Roverandom by JRR Tolkien,
A Review

Unlike Lord of the Rings, Roverandom has remained largely hidden from the public eye, but it’s worth a closer look. Tolkien wrote this novella for his son, after the loss of his son’s favorite toy dog and intended as a means of consolation and entertainment. As with many of his works, Roverandom didn’t come into publication until well after Tolkien’s death, an incredible seventy-three years after he first penned the tale. Though somewhat geared toward a child audience (as Tolkien wrote it for his children), Roverandom offers classic Tolkien creativity combined with a touch of humor.

The story follows the adventures of the hapless dog Rover, who is turned into a miniature toy after his rude treatment of the cantankerous wizard Artaxerxes. Despite his transformation, Rover still retains some ability to move and turns all his willpower toward an endeavor to escape his fate as a toy and return home. Artaxerxes sends Rover to a toy shop, where a mother purchases him for her little boy. Though the little boy loves his toy, Rover only cares about gaining his freedom. One day on the seashore, he wiggles out of the pocket of his boy, and then his adventures really begin.

A sand wizard named Psamathos takes pity on Rover and transforms him back into a real dog–but still pocket-sized, thanks to the governing rules of wizard etiquette. In his quest to find his old home and proper size, Rover travels far and wide–to the light side of the moon, where he receives the name Roverandom, to the dark side of the moon, where dangers lurk, to the bottom of the deep blue sea, where he befriends a mer-dog, and at last back to a garden he visited in the realm of dreams. But all his travels will avail him nothing if he cannot convince Artaxerxes to remove the spell that keeps him small.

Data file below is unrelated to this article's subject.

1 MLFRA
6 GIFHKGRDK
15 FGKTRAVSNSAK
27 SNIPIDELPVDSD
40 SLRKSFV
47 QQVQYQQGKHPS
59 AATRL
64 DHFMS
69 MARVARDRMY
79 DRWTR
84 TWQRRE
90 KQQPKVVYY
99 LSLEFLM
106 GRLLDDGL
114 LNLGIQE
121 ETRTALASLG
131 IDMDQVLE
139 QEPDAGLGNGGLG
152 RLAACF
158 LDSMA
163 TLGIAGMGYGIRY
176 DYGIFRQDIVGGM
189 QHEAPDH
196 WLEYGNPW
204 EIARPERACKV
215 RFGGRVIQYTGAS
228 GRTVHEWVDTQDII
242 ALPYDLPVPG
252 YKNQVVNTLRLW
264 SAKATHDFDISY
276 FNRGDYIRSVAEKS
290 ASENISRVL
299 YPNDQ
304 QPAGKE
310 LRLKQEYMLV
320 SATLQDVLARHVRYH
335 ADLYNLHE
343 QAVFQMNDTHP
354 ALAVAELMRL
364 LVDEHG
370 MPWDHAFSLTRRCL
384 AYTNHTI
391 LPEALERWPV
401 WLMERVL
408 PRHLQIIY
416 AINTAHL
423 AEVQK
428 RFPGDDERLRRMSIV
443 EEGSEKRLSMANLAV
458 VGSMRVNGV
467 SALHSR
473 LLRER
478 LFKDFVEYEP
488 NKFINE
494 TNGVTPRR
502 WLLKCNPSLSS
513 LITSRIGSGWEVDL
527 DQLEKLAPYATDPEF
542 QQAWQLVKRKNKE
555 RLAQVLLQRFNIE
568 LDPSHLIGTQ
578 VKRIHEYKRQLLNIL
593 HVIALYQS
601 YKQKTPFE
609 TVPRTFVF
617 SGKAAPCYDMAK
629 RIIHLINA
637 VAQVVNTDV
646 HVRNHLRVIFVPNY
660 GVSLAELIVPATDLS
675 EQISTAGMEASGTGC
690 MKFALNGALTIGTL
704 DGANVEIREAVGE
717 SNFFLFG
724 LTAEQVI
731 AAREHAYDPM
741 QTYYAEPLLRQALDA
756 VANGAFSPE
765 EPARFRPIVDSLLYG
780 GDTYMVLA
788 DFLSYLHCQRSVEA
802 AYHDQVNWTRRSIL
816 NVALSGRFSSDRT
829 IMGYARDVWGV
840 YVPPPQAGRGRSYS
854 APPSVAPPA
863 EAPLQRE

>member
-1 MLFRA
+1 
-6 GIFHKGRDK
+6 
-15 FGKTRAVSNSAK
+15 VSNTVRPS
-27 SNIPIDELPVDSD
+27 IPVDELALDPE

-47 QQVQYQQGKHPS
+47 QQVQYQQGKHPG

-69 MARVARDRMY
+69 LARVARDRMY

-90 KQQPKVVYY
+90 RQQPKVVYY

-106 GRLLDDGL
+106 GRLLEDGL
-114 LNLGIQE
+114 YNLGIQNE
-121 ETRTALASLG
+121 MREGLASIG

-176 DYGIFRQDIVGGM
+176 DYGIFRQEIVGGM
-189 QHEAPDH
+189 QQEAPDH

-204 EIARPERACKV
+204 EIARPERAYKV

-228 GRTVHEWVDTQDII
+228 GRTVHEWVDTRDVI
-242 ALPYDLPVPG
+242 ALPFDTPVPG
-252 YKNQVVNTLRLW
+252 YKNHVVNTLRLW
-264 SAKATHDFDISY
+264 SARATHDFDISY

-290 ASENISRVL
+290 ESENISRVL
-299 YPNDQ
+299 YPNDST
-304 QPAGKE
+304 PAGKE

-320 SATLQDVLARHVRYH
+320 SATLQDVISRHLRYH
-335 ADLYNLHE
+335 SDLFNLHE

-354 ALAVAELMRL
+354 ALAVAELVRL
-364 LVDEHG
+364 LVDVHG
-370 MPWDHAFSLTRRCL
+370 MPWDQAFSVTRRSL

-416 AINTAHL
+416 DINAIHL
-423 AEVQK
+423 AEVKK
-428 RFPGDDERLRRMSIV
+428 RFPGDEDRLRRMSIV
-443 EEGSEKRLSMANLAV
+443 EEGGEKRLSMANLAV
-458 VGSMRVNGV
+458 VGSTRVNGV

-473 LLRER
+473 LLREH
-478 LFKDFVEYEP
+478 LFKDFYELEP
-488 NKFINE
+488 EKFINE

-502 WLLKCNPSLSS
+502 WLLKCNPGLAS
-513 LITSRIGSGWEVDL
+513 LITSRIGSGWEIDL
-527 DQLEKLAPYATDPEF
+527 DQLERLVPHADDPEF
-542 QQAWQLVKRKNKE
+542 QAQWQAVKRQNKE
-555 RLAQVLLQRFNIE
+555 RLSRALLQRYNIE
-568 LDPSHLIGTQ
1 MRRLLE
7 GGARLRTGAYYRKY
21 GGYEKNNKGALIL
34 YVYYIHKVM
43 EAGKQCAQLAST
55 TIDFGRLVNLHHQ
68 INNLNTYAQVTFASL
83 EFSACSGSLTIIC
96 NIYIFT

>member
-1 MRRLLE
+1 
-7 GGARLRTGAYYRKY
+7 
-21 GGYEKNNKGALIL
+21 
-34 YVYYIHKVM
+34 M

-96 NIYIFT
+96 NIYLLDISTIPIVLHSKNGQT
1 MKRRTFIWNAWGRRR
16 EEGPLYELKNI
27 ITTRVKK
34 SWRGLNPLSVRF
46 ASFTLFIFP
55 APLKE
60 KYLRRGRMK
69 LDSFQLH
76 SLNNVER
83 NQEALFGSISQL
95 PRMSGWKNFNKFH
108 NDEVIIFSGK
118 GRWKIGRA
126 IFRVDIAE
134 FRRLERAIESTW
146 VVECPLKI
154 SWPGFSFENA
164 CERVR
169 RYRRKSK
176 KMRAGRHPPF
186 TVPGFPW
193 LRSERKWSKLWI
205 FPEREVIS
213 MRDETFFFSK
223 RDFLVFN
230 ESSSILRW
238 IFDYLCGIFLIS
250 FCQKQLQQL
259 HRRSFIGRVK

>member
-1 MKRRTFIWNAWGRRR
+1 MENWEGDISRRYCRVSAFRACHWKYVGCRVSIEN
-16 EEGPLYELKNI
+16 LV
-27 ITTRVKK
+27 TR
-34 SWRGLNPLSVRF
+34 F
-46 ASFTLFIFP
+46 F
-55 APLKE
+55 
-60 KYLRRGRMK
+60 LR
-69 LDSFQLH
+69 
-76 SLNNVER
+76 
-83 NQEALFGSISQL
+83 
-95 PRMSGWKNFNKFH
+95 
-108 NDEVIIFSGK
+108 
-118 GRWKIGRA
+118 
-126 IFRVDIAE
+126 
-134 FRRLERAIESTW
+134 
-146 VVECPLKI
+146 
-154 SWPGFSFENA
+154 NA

There is a decided element of humor weaving through the story, as seen in passages like this one, in which the narrator explains: “Of course, you can imagine all kinds of things go wrong in the sea, that not even the best PAM [Pacific and Atlantic Magician] in the ocean could prevent, and some of which he us not even supposed to have anything to do with. Wrecks come down plump now and again on the roof of somebody’s sea-house; explosions occur in the sea bed (O yes! They have volcanoes and all that kind of nuisance quite as badly as we have) and blow up somebody’s prize flock of goldfish or prize bed of anemones, or one and only pearl oyster, or famous rock and coral garden; or savage fish have a fight in the highway and knock mer-children over; or absentminded sharks swim in at the dining room window and spoil the dinner; or the deep, dark, unmentionable monsters of the black abyss and do horrible and wicked things. The mer-folk have always put up with all this, but not without complaining. They liked complaining. They used to write letters to The Weekly Weed, The Mer-mail, and Ocean Notions…” As evidenced by this quote, Tolkien also referenced the workings of the adult world quite often in a rather satirical manner.

Though his settings in this tale are fanciful and touched with whimsy, dangers lurk on the outskirts of the story–sea-serpents, shadow bats, spiders that want to pickle little dogs, which give this light-hearted tale an edge of peril.

If you haven’t had the opportunity to read Roverandom, it’s the perfect story for a bit of whimsical spring-time adventuring.

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